Here are examples of crafts we made from Daria’s website. The kids had fun making and playing a Cajon and a Didgeridoo (instructions given on Daria’s Website) from Peru and Australia, respectively. The instructions were clear and also allowed for some innovation and creativity! Check out all the fun we had making and playing the instruments.
You can see the full review I wrote about Daria here.
Daria empowers children. She makes them want to be better for the world. No other music artist I know will provide children with such fantastic family-friendly upbeat music that they can dance to; and an overreaching positive message of hope and peace, while promoting and providing a well-structured, well-rounded multicultural education in the musical arts unmatched by anything else. I am so proud of Daria and everything that she has done to bring different cultures to children in all parts of the world. I am honored that she calls me a friend. — Lisa
For the last 20 years, Daria has traveled the globe sharing her music of hope, love, multiculturalism and tolerance. In the United States she has won several national awards; including, The National Association for Parenting Publications Award (NAPPA), a Parent’s Choice Award, and a Children’s Web Music Award. Her songs have been used in educational curriculum the world over, including Australia (respecting others), South Africa (teaching on tolerance) and the United States (a special song written to celebrate the life and legacy of Dr. Martin Luther King, Jr.).
You can visit Daria on the web: Facebook Twitter Website Pinterest
The past few months, I have been listening to a few songs which have really “spoken” to me. The first one is Katy Perry’s “Roar”. It just makes me want to stand up and really tell people what I really think instead of what I think is the polite thing to say. The second song, “Brave” by Sara Bareilles, says so eloquently what my inner self has been whispering to me for years…“I just want to see you be brave.”
Growing up, I went to Catholic school, and I was always taught to not draw too much attention to myself, and to always make everyone feel welcome. I always remember feeling that I should agree with what the majority said because my own ideas weren’t as good as the others. After all, who would want to listen to a gawky junior high girl?
As I got older, those traits seemed to stay with me to the point that I think I would go out of my way to please others because the thought of someone being upset with something I had said or done was too much for me to handle. I started to feel like no one really knew who I was because I had built up so much of a false identity trying to make other people happy when deep down I was unhappy because I was too afraid to be true to myself and tell others what I was really thinking.
In the last few years, I have started to realize I do have my own voice and my own opinions to share with others and my fear of disappointing or making others upset is dissipating. That may sound silly to someone who has never had any trouble speaking her mind, but for me, it is a huge deal.
Now that I have my own children, I often wonder if messages I am giving them (sometimes unintended) could cause them to feel the same way. I find myself telling them that they don’t have to be just like everyone else, but when we have friends over for dinner with their children and the kids have a disagreement with a friend over what to play together, I tell them that they should play what the other friend wants and then try to take turns.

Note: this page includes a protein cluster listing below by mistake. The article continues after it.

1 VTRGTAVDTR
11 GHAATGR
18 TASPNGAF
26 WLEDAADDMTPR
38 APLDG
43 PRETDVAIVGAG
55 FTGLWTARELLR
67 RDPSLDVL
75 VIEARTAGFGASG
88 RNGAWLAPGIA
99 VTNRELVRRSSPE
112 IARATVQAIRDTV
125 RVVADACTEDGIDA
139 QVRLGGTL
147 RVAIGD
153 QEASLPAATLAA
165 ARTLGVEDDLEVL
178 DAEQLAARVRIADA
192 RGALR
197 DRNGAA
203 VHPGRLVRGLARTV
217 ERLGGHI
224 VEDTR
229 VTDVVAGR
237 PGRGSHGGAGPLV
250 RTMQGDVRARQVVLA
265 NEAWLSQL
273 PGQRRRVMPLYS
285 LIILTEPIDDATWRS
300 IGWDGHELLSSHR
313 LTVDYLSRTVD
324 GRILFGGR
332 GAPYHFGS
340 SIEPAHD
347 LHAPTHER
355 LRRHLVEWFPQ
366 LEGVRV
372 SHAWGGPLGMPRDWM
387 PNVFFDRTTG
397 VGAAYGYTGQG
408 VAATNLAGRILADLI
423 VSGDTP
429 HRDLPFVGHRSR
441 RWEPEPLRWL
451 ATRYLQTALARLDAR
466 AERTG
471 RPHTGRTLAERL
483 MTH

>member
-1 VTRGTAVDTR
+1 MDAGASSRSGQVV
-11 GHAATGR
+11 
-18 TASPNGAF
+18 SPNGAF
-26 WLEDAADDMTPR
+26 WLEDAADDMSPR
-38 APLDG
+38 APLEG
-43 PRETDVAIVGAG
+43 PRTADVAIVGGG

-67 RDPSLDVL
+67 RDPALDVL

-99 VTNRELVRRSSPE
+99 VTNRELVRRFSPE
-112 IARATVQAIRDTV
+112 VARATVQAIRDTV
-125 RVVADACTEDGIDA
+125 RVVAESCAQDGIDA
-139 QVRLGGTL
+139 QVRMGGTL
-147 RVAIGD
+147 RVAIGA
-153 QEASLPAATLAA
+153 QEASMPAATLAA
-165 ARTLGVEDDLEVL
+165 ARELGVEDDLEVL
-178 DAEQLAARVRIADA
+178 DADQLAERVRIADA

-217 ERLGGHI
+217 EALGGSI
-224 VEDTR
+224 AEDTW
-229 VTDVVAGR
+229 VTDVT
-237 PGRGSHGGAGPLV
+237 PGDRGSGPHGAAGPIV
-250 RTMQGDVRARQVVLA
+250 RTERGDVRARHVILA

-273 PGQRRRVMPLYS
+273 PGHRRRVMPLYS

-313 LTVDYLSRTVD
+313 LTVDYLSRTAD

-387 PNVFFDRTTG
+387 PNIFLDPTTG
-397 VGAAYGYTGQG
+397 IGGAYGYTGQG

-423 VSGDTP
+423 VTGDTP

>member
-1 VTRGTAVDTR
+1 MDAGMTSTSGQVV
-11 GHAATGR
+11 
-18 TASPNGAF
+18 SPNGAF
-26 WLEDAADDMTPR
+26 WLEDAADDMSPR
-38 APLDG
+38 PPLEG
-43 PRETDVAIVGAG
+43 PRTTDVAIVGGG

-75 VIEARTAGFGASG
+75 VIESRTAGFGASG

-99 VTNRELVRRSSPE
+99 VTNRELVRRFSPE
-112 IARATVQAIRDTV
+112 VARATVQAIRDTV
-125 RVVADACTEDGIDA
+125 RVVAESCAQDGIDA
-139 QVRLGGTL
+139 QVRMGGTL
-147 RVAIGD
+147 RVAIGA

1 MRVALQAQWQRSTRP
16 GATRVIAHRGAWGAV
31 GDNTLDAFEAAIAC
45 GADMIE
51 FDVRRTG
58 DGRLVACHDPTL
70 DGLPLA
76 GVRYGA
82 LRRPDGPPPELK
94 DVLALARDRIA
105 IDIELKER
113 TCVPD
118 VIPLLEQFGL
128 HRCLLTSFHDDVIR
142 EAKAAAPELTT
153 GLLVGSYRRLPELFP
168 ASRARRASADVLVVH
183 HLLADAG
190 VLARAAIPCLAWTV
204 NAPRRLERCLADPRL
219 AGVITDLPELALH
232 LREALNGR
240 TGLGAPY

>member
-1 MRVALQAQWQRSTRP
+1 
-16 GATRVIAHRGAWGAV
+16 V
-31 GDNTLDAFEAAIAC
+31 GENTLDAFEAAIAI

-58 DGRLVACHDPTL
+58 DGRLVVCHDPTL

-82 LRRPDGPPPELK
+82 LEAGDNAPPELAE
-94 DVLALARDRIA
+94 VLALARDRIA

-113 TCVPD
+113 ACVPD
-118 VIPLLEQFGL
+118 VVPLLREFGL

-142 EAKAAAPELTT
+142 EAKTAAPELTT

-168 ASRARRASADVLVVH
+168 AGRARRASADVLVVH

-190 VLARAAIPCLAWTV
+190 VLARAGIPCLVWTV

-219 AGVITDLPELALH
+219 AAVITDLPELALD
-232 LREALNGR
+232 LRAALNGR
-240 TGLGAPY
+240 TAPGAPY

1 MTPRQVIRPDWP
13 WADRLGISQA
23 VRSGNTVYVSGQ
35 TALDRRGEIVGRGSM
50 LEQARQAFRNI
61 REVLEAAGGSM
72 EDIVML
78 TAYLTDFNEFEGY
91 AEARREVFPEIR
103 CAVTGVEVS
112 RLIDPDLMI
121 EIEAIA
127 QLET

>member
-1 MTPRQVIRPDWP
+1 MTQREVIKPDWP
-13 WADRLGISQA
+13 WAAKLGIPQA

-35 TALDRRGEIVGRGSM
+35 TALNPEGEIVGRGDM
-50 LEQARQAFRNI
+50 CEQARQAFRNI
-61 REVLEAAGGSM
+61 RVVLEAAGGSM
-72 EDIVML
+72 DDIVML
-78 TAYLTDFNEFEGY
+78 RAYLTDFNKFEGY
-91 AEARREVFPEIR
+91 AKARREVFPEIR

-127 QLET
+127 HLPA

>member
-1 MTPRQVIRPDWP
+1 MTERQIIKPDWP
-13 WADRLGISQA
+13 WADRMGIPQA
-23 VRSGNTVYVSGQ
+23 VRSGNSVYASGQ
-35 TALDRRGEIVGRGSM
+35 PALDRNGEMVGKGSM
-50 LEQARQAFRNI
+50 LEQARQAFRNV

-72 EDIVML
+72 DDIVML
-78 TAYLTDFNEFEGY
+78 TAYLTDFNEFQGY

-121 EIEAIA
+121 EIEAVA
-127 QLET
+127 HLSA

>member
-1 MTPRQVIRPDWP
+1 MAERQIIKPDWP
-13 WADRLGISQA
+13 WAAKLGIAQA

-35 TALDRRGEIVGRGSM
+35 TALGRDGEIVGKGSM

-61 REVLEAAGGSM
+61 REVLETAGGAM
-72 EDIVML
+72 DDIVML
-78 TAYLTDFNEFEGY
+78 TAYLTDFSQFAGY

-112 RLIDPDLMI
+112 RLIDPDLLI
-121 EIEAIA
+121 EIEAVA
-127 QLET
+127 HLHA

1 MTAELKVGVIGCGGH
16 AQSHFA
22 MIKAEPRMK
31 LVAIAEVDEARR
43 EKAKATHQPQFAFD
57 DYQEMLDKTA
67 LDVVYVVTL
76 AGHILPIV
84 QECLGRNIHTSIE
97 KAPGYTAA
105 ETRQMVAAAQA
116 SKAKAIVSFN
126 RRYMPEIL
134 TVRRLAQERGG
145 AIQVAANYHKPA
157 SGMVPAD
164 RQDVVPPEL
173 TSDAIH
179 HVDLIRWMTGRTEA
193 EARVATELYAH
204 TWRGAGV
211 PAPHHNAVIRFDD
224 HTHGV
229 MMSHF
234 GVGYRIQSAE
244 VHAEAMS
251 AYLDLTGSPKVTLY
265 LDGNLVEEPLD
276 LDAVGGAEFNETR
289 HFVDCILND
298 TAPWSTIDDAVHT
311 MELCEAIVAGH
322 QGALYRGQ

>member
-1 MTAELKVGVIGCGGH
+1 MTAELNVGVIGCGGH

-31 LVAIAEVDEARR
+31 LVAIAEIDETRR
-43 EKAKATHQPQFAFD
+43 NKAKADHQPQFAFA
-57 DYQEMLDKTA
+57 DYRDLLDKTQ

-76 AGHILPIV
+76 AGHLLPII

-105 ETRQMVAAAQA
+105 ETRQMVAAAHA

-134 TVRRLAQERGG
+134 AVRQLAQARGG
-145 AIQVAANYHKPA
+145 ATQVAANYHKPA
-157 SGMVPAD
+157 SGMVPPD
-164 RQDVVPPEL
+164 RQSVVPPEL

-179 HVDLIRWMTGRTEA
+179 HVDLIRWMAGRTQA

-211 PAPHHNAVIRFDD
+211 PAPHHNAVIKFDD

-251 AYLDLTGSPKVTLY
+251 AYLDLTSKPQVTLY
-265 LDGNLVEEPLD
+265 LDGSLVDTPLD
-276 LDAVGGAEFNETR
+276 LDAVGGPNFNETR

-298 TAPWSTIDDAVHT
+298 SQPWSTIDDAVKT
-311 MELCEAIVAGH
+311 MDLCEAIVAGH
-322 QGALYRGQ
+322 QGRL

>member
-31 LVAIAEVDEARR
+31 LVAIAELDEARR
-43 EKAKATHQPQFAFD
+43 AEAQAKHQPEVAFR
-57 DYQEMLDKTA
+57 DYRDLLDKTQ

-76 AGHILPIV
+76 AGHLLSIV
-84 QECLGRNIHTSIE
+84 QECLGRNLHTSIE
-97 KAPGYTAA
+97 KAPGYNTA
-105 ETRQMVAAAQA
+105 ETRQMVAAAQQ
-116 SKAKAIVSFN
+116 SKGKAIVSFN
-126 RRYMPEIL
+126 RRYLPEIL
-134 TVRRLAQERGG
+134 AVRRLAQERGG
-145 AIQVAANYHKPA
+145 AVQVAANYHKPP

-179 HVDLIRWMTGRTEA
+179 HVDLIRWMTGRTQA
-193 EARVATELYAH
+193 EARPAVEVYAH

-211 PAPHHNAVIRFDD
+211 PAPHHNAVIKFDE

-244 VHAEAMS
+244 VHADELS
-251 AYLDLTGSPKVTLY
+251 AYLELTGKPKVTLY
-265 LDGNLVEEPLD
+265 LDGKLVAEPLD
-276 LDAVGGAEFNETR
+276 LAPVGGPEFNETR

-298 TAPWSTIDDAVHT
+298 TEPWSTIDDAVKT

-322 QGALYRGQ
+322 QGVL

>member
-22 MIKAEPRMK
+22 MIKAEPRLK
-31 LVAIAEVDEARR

Often times, we will go to another friends’ home and the children in that home are allowed to do many things that my children are not allowed to do. I find them coming to me and whispering to me about things that are happening, and I can only tell them that it is not acceptable for them to do those things. They observe the other parent saying nothing to their child. I know they don’t quite understand how I have one standard for them and another for other children.
I have always told my children not to tell a lie. So, when my daughter opened her present from a friend at a third birthday party and declared in front of everyone that she didn’t like it, I should have been proud, right? Or when my son told my Father-in-Law he was “fat”, I should have been proud of him for not lying, right? Embarrassed was more the feeling that was engulfing me at that moment. Cue the talk about the “little white lie” to my children so that we don’t hurt another person’s feelings with words we may say to them.
Are these “mixed messages” going to cause my own children to be afraid to speak their own minds and afraid to stand up to what they see is wrong? I guess only time will tell. I just keep hearing the words from Katy Perry’s song in my head, “I stood for nothing so I fell for everything.” I look back at my own life and how I am just now seeing how important it is to stand up for yourself. I guess it is all a learning experience. Along the way, we have to decipher the mixed messages until we come to our own conclusions of what is wrong or right from what we have been taught along the way.
I wish I could make it so simple for my children and tell them that when they speak their own mind and are true to themselves that they will always be accepted no matter what. But the truth is, they may not be accepted. And, isn’t that what true bravery is? Bravery to stand up for what they believe in is really what I want for my children. Being brave and true to oneself is what leads to ultimate happiness. I hope it won’t take them as long to figure out not to be scared of what others may think, but if it does that’s fine, too. My hope for them is that they do figure it out because it would be such a shame for the world not to know the bright, kind and brave souls that they truly are.
How do you teach your children to stand up for what they think?
This is an original post for World Moms Blog by Meredith. You can read more about her life as an expat in Nigeria and her transition back at www.wefoundhappiness.blogspot.com.
When you’re offered an opportunity to interview the biggest female singing sensation in your country, you jump at it. Last month during the Israeli Presidential Conference I was lucky enough to meet and interview Rita Jahan-Foruz a singer known simply as Rita.
Rita was born in Tehran, Iran and emigrated to Israel at the age of 8. Through hard work and lots of talent she became Israel’s most successful singing artist. For the last 25 years Rita has had an illustrious career both in Israel and abroad. Her latest album “My Joys” is entirely in her native language of Pharsi. That album has become a big seller on the black market in Iran where it is forbidden, along with all other Western music. Some say that Rita’s album would go gold in Iran if it wasn’t banned.